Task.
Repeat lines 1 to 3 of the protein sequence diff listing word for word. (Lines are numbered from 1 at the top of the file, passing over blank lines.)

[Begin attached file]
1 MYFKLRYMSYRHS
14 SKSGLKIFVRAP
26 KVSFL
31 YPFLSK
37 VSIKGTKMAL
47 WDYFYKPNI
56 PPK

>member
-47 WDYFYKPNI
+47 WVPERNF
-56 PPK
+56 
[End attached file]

1 MYFKLRYMSYRHS
14 SKSGLKIFVRAP
26 KVSFL